unabashed, she calls out to passerby
her friends sitting behind, holding cardboard boxes they’ve sharpie-d over
with the slogans so many of us
are greeting, today, with snark and suspicion and sneer:
their pit bull sits, restlessly, at the youngest girl’s side
straining at its leash
lurching forward toward my knee as I pass through
their tiny corner of resistance, existence
my market bag is bulging with the spoils of privilege:
organic heirloom tomatoes
eight-dollar cheese (purchased also, I saw as I stood sweating in line,
by a tired mother wrangling three babies
waving her EBT vouchers at the tattooed cheesemaker,
this tattooed cheesemaker who surely is among the blessed
even if we only know it because Monty Python
deliberately misheard the Savior’s gospel);
and the dog must want to get in a good a sniff.
I’ve spent the morning strolling through the streets
of this town where I live.
outside my door, it takes four blocks before I see
someone whose skin pales in comparison
it takes four blocks, too, before I meet
someone who refuses to return
my standard, southern greeting:
her skin is pale, too, and she also refuses
to look me in the eye.
another four-block first.
I live here, but only recently.
I live here, but only uneasily.
I live here, but I do not understand this place.
I am a young, ignorant, hipster gentrifier, I suppose,
luxuriating in the industrial charm of this old
textile factory building that has anchored a neighborhood
through decades of boom and bust,
white and black,
hustle and abandon.
this town is changing so quickly that no one seems to know
which way is up or which
way is down.
I do not know if living here is right or wrong,
responsible or reprehensible.
I do know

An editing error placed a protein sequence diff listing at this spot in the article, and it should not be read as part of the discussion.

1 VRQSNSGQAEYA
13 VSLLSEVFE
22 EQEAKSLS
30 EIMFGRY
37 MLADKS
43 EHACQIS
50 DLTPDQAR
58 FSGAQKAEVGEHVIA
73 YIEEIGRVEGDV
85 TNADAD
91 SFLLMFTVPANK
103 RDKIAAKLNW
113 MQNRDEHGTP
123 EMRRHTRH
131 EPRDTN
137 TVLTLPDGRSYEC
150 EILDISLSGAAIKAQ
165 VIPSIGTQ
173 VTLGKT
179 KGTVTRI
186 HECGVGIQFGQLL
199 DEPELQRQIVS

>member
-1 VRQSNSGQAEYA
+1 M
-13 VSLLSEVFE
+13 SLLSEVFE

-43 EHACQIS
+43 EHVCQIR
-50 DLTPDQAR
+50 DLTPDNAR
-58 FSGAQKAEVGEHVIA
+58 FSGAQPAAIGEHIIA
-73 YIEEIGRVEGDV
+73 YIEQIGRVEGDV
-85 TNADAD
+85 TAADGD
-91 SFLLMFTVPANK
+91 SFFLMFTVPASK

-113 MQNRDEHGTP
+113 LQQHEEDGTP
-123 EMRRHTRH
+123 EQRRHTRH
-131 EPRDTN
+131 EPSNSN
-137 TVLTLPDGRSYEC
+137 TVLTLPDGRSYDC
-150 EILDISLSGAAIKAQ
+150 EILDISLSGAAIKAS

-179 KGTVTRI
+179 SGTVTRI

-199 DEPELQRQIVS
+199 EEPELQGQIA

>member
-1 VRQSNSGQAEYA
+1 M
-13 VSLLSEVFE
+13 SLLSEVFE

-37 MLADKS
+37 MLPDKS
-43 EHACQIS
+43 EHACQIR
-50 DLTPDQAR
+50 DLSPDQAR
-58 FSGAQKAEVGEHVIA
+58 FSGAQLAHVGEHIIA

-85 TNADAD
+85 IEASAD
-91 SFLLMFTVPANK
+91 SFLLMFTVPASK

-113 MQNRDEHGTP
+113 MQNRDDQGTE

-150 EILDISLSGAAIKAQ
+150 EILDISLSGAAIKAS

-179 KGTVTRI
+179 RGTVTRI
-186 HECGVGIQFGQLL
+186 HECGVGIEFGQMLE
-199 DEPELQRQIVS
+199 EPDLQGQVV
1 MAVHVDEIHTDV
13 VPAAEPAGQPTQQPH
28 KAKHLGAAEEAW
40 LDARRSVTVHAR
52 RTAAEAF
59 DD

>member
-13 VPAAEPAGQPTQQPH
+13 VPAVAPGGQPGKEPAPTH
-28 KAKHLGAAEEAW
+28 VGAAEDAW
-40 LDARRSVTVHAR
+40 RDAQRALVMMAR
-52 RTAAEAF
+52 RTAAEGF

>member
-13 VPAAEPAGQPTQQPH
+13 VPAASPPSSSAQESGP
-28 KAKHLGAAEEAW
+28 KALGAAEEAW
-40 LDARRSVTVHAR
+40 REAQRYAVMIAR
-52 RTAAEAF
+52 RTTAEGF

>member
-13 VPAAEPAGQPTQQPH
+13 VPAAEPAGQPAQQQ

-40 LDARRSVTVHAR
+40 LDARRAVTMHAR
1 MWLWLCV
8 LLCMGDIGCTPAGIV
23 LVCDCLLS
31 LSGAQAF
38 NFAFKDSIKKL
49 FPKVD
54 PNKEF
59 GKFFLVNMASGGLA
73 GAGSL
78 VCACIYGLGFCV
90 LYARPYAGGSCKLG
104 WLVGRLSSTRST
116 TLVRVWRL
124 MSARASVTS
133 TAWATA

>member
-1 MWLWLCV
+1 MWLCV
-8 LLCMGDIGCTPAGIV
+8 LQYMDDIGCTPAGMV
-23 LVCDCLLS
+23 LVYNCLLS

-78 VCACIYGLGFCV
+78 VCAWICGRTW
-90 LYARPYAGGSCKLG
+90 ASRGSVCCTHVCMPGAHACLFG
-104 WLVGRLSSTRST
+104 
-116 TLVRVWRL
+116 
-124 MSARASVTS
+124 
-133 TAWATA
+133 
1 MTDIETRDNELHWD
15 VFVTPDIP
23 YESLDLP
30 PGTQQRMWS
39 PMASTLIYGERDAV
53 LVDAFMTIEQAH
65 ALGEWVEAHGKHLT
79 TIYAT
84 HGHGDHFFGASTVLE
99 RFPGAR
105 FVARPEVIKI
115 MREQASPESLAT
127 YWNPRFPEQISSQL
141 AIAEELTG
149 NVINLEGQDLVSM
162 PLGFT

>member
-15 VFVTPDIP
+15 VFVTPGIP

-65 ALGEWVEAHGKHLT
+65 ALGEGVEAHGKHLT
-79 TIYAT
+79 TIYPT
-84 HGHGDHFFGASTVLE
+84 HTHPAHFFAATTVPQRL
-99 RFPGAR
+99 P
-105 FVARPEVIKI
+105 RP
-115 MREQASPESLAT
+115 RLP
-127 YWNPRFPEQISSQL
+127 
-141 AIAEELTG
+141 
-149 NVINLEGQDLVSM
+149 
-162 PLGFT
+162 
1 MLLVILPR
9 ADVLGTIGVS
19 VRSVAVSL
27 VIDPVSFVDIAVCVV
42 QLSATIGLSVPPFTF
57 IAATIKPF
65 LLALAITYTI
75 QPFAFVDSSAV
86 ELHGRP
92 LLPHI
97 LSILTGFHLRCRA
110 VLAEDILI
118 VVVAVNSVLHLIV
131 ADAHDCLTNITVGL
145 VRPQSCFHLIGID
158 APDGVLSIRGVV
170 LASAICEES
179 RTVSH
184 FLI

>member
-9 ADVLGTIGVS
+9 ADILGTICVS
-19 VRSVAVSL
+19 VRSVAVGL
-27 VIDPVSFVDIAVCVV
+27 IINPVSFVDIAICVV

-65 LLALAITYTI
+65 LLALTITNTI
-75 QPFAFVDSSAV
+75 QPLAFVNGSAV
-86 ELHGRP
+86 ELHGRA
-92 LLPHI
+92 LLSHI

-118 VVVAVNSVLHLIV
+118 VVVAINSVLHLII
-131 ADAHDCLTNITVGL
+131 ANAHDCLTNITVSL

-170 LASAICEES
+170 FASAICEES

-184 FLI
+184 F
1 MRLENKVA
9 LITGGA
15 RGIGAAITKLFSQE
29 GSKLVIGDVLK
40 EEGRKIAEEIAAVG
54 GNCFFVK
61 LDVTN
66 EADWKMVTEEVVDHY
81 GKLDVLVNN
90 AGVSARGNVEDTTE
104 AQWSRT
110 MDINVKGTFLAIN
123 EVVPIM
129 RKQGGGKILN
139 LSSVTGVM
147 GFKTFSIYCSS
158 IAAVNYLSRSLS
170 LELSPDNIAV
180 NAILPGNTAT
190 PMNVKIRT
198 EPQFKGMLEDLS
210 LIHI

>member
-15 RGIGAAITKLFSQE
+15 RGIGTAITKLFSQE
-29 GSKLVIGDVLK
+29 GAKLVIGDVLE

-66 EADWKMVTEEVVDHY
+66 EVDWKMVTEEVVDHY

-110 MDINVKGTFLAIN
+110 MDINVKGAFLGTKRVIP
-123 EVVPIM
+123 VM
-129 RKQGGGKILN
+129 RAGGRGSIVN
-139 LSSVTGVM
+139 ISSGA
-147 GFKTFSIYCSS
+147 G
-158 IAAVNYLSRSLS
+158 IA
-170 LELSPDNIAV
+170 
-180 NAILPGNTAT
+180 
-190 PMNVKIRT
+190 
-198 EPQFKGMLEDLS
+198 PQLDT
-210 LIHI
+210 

that every time I walk outside my building,
i am confronted with the reality
that my reality
is not my neighbors’.
the thin, weighted woman who walks past
the electric-car charging station in the parking lot,
a different man trailing her at a safe distance each time
as she leads them through the hedge and toward
an abandoned lot in the next block
definitely isn’t buying herself any eight-dollar cheese,
EBT voucher or no.
the aimless, wandering woman who purrs
and swoons at my dog every time we see her,
who wins a tail wag and a face lick for calling her
‘pup-pup’ and crooning with delight
certainly isn’t carrying home peonies to preen
in a Mason jar on her kitchen table.
I do not think she has a Mason jar to her name,
much less a table or,
lord have mercy, a kitchen.
but mostly, living here reveals the thing
that no one would teach me in decades of schooling,
that no one would admit to me in years of
being taught to tell the truth:
my skin may pale in comparison
but, because of the way
we’ve allowed our world to work,
my life matters more.
this is a thing so deeply twisted
that I can barely bear it.
and even this, even
my inability to bear its reality
is symptom and shibboleth of its truth.
I have never, will never, won’t ever be compelled
to stand on a street corner,
summon every ounce of god-given worth,
wave sharpie-d over cardboard boxes
to any and all passerby
in an attempt to make it so:
I AM HERE.
STOP KILLING ME.
unabashed, she called out.
I thanked her, smiled at her friends,
bent my knee to give the dog a good whiff
of all that eight-dollar cheese,
I walked home, pluck and pain and hope
echoing through the neighborhood.
wisdom cries aloud in the streets.
how long, o simple ones, will you wallow in ignorance?
WE ARE HERE.
STOP KILLING US.